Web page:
Chicago Tribune: Free virtual event: How student journalists can investigate police ticketing at high schools. “In ‘The Price Kids Pay,’ reporters from the Tribune and ProPublica found that local police wrote more than 12,000 tickets to students in dozens of school districts across the state in recent years…. Now, at a free event hosted by ProPublica in partnership with the Tribune and the Journalism Education Association, student journalists can learn how to report on ticketing on their own school campuses. The virtual event takes place at 3:30 p.m. Dec. 1.”

USA Today: Over 80 schools changed their names in the wake of George Floyd’s murder. See our database

USA Today: Over 80 schools changed their names in the wake of George Floyd’s murder. See our database. “Using public school directory files from the National Center for Education Statistics, USA TODAY built a comprehensive database and interactive map of school name changes nationwide since 2020. Reporters analyzed thousands of rows of data and reviewed local news publications to put together a picture of what happened in each case. The database includes schools that changed names through the end of 2021. But the list of schools shedding old names keeps growing.”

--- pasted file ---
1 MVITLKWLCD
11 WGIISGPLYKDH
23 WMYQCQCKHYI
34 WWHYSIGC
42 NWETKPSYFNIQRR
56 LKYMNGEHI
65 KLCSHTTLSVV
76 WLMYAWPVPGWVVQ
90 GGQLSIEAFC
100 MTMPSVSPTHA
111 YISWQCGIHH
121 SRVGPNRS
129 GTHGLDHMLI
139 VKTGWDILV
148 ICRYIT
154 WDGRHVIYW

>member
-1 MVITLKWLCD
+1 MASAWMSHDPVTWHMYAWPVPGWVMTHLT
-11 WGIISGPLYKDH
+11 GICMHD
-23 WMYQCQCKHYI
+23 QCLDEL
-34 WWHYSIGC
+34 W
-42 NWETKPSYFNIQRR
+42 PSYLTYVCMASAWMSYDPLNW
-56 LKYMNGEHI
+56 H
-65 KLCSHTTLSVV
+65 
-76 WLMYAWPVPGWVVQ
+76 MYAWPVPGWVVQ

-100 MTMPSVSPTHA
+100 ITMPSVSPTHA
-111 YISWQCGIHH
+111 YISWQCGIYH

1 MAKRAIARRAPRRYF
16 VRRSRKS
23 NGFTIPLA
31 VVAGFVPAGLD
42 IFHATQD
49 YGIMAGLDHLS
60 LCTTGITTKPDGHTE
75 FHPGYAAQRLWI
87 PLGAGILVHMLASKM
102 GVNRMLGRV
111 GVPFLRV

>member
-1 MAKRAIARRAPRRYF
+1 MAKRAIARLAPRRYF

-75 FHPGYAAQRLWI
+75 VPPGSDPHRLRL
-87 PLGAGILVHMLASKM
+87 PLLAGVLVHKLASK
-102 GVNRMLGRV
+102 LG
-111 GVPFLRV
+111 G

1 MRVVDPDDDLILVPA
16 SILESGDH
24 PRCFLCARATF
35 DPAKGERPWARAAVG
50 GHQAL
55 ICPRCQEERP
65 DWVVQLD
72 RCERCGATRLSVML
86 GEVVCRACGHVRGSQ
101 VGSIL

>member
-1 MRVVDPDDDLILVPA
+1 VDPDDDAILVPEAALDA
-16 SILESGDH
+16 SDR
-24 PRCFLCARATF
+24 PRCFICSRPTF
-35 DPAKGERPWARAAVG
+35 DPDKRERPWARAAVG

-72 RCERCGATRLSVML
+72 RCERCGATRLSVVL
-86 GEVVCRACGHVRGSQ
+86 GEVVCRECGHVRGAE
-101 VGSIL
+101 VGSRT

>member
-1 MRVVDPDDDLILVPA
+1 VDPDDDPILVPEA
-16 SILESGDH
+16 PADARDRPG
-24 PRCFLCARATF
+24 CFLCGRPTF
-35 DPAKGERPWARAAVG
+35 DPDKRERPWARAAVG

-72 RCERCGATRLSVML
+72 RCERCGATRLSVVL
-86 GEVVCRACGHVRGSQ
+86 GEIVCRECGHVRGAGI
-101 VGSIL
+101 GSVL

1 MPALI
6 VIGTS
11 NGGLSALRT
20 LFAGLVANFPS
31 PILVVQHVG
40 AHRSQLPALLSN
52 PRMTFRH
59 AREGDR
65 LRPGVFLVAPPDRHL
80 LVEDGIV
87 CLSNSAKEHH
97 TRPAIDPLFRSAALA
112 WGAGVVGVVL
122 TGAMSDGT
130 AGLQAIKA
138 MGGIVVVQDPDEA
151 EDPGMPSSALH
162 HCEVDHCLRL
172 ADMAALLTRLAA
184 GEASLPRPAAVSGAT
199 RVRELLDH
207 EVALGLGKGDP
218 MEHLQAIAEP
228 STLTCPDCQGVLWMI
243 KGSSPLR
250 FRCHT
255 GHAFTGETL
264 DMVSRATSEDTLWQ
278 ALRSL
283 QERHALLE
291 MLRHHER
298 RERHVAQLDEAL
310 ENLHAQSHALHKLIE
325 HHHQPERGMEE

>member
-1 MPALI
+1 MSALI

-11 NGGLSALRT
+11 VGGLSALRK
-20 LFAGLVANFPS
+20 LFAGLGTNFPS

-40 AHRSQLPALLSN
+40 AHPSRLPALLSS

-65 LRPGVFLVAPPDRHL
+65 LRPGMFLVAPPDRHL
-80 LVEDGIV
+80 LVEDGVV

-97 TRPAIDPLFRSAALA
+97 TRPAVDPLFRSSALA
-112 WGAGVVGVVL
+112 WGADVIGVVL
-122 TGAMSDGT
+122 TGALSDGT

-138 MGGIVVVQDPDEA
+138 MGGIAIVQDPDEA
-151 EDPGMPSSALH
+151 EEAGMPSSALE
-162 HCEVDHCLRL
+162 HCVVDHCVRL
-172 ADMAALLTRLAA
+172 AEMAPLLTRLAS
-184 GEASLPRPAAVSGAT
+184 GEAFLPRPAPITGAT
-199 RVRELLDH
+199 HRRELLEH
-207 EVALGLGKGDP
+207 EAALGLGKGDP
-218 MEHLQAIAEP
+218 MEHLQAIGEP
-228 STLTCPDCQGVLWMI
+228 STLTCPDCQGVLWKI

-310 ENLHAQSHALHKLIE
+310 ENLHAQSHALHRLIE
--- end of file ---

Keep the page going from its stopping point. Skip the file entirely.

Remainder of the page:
Gizmodo: DOJ and SEC Investigating FTX Collapse as Entire Crypto Market Plunges

Gizmodo: DOJ and SEC Investigating FTX Collapse as Entire Crypto Market Plunges. “The Department of Justice and Securities and Exchange Commission are investigating FTX, a crypto platform that halted withdrawals on Tuesday, according to a new report from the Wall Street Journal. And while the SEC’s investigation has reportedly been going ‘for months,’ the agency’s scrutiny has only expanded this week following the liquidity crisis at FTX, which has caused the entire cryptocurrency market to tank.”

Olive Press: Police officer becomes first person in Spain with criminal conviction for spreading ‘fake news’ on social media